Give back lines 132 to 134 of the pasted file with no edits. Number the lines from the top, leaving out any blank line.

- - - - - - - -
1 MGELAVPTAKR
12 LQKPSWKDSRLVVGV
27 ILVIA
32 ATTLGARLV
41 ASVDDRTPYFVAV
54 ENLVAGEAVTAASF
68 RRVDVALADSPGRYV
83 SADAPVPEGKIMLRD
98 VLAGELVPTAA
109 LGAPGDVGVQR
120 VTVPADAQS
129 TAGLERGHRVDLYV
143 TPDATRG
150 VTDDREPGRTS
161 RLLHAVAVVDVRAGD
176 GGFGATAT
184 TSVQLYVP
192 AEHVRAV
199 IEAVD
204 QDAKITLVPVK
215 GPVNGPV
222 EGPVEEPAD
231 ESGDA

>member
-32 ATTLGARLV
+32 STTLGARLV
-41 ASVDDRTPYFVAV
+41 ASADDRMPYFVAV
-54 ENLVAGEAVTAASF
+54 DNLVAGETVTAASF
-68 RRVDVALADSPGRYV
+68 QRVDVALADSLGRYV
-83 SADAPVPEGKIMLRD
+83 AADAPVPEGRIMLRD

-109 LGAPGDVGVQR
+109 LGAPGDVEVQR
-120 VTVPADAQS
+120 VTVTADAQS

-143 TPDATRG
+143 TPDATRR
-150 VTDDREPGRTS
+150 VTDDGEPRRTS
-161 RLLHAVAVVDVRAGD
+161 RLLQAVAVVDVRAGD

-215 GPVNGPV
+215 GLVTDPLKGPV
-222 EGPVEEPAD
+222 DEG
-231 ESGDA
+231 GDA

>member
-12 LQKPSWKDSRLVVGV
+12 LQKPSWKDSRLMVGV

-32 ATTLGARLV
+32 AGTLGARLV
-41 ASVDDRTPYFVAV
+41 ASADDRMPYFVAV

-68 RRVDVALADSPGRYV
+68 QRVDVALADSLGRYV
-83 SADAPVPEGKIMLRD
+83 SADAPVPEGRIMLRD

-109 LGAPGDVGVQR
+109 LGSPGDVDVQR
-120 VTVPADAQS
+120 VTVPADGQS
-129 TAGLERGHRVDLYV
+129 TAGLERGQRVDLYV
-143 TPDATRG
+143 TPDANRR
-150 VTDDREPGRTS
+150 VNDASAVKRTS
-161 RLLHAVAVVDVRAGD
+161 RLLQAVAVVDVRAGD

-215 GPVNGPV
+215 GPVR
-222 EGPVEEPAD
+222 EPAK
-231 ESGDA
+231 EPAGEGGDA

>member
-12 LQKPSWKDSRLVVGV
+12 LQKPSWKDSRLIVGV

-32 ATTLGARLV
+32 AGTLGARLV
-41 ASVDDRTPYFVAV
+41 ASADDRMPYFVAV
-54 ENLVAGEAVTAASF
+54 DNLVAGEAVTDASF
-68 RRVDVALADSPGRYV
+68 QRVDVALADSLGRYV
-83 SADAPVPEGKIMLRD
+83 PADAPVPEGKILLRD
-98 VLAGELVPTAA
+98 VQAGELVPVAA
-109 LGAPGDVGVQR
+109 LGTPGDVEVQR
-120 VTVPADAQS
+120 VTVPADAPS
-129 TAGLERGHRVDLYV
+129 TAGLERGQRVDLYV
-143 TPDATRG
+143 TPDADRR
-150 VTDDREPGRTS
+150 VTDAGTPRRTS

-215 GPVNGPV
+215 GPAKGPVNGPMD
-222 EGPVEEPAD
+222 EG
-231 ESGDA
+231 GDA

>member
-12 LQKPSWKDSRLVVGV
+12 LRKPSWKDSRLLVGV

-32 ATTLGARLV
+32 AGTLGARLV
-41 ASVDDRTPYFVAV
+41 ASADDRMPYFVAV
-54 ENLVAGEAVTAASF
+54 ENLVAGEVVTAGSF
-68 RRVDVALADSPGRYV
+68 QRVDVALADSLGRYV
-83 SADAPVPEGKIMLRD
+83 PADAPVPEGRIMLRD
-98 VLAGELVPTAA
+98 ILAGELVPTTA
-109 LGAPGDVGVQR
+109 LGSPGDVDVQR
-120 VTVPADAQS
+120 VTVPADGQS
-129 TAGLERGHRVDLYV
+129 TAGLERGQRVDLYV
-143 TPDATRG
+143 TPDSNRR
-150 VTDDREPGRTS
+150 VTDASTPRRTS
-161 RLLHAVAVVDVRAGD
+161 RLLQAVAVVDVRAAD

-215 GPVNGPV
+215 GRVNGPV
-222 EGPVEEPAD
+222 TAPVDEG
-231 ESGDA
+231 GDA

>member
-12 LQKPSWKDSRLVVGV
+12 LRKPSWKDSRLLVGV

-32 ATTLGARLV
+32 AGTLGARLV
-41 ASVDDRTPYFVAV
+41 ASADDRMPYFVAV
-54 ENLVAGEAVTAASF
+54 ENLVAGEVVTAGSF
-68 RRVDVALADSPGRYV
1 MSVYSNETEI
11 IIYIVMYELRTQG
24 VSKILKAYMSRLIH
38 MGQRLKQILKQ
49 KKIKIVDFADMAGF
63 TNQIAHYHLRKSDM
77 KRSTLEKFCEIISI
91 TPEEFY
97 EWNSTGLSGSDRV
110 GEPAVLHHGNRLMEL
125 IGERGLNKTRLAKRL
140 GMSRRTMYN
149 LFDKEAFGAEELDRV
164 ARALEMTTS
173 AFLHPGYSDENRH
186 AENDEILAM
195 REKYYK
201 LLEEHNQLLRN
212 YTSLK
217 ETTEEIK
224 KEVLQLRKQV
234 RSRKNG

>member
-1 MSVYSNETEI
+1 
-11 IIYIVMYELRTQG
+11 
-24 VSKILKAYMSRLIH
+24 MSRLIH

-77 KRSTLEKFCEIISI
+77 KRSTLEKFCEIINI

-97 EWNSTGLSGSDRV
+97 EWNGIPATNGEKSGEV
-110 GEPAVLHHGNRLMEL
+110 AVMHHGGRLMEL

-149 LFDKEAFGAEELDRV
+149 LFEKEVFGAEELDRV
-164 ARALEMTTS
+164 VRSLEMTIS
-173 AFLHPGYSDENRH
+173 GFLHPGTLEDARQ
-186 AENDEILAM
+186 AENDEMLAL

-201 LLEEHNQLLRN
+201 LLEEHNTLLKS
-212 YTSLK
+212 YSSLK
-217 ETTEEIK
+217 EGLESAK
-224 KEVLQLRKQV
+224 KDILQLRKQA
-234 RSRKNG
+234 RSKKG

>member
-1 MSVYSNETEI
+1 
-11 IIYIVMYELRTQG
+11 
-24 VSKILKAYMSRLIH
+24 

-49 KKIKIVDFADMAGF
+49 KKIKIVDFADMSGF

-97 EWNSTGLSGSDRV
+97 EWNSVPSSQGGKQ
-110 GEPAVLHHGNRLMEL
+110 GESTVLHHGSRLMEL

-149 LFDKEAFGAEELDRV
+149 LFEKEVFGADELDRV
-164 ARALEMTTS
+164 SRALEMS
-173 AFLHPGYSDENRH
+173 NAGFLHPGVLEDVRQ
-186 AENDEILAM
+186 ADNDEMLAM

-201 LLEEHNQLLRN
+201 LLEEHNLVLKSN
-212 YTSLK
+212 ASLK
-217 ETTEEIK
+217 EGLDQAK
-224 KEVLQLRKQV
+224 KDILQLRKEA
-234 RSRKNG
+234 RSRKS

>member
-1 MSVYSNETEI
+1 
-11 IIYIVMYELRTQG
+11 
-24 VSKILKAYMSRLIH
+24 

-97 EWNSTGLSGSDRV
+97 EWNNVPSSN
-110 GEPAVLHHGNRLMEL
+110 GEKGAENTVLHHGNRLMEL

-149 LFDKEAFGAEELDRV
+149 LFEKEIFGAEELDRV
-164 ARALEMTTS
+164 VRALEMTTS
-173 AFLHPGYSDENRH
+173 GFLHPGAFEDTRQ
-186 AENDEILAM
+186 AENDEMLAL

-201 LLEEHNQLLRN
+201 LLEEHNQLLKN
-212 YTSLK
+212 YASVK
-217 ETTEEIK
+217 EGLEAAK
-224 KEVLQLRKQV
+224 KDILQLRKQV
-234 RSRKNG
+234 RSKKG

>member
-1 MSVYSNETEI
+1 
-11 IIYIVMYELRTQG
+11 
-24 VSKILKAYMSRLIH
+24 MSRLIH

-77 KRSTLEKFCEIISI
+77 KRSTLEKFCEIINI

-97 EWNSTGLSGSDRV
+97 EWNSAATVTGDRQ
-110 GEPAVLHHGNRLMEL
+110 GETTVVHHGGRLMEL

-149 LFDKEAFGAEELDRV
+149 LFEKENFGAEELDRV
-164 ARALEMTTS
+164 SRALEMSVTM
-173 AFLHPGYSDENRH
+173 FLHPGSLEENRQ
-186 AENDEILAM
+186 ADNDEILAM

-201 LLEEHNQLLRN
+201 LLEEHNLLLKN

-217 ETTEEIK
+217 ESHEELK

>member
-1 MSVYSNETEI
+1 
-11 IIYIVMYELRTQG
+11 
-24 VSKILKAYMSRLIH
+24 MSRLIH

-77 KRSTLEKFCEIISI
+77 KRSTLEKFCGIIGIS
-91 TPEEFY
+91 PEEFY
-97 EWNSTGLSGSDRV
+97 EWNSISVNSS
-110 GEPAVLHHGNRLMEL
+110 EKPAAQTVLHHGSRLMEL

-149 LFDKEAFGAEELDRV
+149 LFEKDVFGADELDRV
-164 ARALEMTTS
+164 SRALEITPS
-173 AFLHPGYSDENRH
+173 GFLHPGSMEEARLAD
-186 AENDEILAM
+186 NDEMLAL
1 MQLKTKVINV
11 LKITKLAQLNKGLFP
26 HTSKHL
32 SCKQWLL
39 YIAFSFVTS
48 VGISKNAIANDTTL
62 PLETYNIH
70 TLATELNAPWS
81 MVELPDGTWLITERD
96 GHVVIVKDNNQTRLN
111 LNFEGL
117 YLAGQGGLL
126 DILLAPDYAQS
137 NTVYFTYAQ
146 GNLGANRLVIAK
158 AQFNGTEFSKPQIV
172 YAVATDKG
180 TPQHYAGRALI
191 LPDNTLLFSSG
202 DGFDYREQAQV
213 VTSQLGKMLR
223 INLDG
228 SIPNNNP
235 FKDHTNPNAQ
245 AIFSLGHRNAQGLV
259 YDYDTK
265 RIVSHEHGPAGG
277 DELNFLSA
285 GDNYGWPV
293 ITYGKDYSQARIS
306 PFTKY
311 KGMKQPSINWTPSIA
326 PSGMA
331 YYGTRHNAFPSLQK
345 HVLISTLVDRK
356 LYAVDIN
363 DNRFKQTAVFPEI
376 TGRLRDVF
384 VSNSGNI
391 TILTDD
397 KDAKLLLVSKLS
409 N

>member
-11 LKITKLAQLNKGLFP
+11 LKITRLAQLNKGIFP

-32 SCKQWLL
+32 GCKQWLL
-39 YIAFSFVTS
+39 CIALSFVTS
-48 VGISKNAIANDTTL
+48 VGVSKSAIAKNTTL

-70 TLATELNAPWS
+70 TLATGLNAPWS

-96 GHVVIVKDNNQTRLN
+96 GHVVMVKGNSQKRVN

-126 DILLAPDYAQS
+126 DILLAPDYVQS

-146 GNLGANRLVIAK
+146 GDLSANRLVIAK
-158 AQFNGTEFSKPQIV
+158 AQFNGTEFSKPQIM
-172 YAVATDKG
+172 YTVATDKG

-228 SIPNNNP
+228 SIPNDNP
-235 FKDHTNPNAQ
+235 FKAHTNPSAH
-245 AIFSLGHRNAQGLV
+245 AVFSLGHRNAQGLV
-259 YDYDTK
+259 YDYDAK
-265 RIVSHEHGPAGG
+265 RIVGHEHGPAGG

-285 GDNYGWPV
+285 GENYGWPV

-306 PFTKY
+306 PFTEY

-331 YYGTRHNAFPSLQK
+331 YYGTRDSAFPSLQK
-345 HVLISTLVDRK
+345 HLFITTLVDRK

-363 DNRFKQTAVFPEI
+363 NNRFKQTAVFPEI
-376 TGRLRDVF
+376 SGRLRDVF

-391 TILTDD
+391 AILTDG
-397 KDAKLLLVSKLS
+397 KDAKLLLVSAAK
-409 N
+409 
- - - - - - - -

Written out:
-143 TPDATRG
+143 TPDSNRR
-150 VTDDREPGRTS